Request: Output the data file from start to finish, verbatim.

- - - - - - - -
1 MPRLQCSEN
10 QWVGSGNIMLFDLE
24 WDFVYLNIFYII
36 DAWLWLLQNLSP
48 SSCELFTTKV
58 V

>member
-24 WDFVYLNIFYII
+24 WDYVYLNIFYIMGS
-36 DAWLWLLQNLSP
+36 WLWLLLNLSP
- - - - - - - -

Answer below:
1 MPRLQCSEN
10 QWVGSGNIMLFDLE
24 WDFVYLNIFYII
36 DAWLWLLQNLSP
48 SSCELFTTKV
58 V

>member
-24 WDFVYLNIFYII
+24 WDYVYLNIFYIMGS
-36 DAWLWLLQNLSP
+36 WLWLLLNLSP